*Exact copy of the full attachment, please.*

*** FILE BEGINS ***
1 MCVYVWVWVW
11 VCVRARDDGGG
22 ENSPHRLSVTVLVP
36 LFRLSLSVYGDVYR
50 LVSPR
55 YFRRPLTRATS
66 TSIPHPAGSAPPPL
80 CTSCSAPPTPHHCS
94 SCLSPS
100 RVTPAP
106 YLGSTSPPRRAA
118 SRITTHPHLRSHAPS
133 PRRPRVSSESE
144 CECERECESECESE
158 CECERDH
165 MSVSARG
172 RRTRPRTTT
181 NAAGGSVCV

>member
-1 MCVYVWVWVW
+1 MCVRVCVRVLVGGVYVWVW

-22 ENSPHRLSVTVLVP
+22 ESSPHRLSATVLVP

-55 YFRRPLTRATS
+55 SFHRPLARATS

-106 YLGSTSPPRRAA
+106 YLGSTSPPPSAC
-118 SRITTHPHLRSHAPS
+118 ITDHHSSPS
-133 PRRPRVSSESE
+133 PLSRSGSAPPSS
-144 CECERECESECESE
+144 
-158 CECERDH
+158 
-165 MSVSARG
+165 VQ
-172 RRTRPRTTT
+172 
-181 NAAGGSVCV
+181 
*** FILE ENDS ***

1 MCVYVWVWVW
11 VCVRARDDGGG
22 ENSPHRLSVTVLVP
36 LFRLSLSVYGDVYR
50 LVSPR
55 YFRRPLTRATS
66 TSIPHPAGSAPPPL
80 CTSCSAPPTPHHCS
94 SCLSPS
100 RVTPAP
106 YLGSTSPPRRAA
118 SRITTHPHLRSHAPS
133 PRRPRVSSESE
144 CECERECESECESE
158 CECERDH
165 MSVSARG
172 RRTRPRTTT
181 NAAGGSVCV

>member
-1 MCVYVWVWVW
+1 MCVRVCVRVLVGGVYVWVW

-22 ENSPHRLSVTVLVP
+22 ESSPHRLSATVLVP

-55 YFRRPLTRATS
+55 SFHRPLARATS

-106 YLGSTSPPRRAA
+106 YLGSTSPPPSAC
-118 SRITTHPHLRSHAPS
+118 ITDHHSSPS
-133 PRRPRVSSESE
+133 PLSRSGSAPPSS
-144 CECERECESECESE
+144 
-158 CECERDH
+158 
-165 MSVSARG
+165 VQ
-172 RRTRPRTTT
+172 
-181 NAAGGSVCV
+181 